Bucks hope for smoother second half
FEB 15, 2013 12:37p ET
But then again, all NBA teams do. The All-Star Game used to mean the halfway point in the season, but the break comes 51 games into the 82-game season this year.
Pouring all they had into Wednesday's win over Philadelphia, the Bucks are savoring the four days off from basketball activity to regroup after dropping six of their last eight games.
"I think we need to recharge a bit," Bucks coach Jim Boylan said. "Hopefully we can get that done over the All-Star Break."
The schedule is daunting from here on out. Not only does the competition get stronger, but time off and on the practice court becomes few and far between.
Starting with a home-and-home, back-to-back next Tuesday and Wednesday against Brooklyn, the Bucks play five games in a week's time to close out February. Then comes the crazy stretch of games in March.
Milwaukee plays 16 games in March, with half coming against playoff teams. Included is the second West Coast trip of the year, highlighted by stops in Los Angeles against the Clippers and Oakland to play the Warriors.
In the first 41 days after the All-Star break, the Bucks will play 26 games.
"We know how it is (going to be) coming back," Bucks center Samuel Dalembert said. "Teams are going hard. They want to make the playoffs, doing an extra push. We wanted to be able to get that win (Wednesday) and boost up our confidence. And coming back, continue where we left off."
The first half of the season was a roller coaster full of crazy twists and turns. Each time the Bucks put together a solid stretch of basketball and got people believing the team could be good enough to stick around in the playoffs, they'd follow immediately with head-scratching performances leading to questions whether this was even a playoff team.
How many teams have changed head coaches, had two four-game losing streaks and still found themselves comfortably in the playoff hunt at the break? It doesn't happen often.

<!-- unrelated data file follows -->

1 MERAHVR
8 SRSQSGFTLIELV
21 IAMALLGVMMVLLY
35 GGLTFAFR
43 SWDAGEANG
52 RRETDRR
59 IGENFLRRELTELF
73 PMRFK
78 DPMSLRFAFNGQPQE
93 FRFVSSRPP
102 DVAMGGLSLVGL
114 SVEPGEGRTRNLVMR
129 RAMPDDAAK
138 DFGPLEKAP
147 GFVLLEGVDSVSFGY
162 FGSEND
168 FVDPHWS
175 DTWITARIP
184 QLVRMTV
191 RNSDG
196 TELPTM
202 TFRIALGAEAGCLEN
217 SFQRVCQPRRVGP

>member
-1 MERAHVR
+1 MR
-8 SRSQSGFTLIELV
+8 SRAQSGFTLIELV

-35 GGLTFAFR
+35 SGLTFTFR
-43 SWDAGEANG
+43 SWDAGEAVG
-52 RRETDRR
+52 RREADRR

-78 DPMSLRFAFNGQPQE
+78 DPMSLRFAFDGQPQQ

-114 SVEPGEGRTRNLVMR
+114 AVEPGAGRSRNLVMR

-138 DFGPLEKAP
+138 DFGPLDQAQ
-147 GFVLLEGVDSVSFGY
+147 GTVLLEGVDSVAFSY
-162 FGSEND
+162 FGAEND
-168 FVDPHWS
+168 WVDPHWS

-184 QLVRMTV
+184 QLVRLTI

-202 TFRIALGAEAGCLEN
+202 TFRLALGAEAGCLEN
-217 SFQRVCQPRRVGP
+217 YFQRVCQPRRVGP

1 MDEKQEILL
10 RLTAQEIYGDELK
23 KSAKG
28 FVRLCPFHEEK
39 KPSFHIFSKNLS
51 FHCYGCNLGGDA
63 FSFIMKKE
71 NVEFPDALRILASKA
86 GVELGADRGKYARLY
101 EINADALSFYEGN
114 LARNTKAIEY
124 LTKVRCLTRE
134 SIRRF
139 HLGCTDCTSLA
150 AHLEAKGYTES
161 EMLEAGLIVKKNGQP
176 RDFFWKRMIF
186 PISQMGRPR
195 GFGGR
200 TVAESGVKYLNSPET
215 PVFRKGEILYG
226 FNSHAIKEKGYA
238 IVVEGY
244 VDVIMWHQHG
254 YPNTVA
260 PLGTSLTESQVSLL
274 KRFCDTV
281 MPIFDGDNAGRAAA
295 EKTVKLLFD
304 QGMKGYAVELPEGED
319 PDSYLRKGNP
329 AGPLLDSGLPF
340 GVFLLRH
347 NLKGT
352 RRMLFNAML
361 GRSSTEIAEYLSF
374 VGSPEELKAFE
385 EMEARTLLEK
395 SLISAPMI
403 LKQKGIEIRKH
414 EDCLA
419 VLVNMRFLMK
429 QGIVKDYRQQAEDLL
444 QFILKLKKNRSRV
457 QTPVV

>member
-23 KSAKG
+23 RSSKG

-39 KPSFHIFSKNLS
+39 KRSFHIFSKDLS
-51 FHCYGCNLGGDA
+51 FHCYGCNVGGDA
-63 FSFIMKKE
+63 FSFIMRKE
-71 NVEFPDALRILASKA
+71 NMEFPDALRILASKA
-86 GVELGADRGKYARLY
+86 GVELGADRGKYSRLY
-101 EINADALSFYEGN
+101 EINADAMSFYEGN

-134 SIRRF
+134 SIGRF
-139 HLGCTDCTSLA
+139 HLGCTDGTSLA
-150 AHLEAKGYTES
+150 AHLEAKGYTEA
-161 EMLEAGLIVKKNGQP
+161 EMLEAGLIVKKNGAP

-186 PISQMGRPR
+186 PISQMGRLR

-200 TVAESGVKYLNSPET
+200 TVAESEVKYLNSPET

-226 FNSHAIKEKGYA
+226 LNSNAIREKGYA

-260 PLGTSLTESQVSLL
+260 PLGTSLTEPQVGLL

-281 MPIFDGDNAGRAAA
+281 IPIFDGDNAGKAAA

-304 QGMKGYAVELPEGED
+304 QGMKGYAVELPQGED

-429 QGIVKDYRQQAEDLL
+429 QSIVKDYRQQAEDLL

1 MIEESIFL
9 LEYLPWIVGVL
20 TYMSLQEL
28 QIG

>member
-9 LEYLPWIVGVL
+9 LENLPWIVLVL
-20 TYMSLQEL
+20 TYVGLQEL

So what do the Bucks have to do better in the final 31 games of the season?
It starts with energy and effort. When Milwaukee has brought both for extended periods of time, it's been tough to beat. After Boylan took over as head coach in early January, the Bucks were playing hard with an improved attitude and that eventually led to them to eight wins in 11 games.
During their recent skid, Boylan and the players have admitted there's been a big slippage of energy and have been puzzled as to why it's happened. Part of the problem has been Milwaukee's inability to its tempo. The Bucks thrive in a fast-paced, transition game. When they get easy points, their shooting struggles in the halfcourt offense aren't as exposed.
The Bucks haven't been able to run because their defense has struggled to get stops, and when Milwaukee has forced misses, it has given up too many offensive rebounds and second-chance points. It's hard to get out and run when you're taking the ball out of the basket on every possession. The Bucks haven't outrebounded an opponent since Jan. 26.
Four of those games have been played without center Larry Sanders, the NBA's leading shot blocker. If the Bucks are going to make a push to move up in the playoff picture, Sanders' back injury must heal quickly. If there were any questions of how much of an impact Sanders has on Milwaukee's success, they have been soundly answered since he's been out.
Through all the struggles of the past couple of weeks, the Bucks can get right back to where they were before the rough patch with one good week after the break. Two wins over the Nets and a win over Atlanta could put the Milwaukee within two games of the fourth seed in the East.
However, with the trade deadline less than a week away, the Bucks' roster could look drastically different come 2 p.m. on Feb. 21.
But if general manager John Hammond decides to make a few minor tweaks and keeps the core of the roster intact, the Bucks have shown glimpses of an ability to play better than how they closed out the last two weeks before the break.
There's also a chance the last two weeks could linger into the rough next few weeks and the Bucks find themselves fighting for the eight seed, or even out of the playoffs.
It will all be determined by the consistency of their energy and effort.
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